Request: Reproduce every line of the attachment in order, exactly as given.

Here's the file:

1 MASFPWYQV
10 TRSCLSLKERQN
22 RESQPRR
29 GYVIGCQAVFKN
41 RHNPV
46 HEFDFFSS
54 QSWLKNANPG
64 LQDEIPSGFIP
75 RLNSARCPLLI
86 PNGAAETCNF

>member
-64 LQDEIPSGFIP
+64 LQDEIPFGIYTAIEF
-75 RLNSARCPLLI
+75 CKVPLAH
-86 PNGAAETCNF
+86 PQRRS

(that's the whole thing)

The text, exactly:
1 MASFPWYQV
10 TRSCLSLKERQN
22 RESQPRR
29 GYVIGCQAVFKN
41 RHNPV
46 HEFDFFSS
54 QSWLKNANPG
64 LQDEIPSGFIP
75 RLNSARCPLLI
86 PNGAAETCNF

>member
-64 LQDEIPSGFIP
+64 LQDEIPFGIYTAIEF
-75 RLNSARCPLLI
+75 CKVPLAH
-86 PNGAAETCNF
+86 PQRRS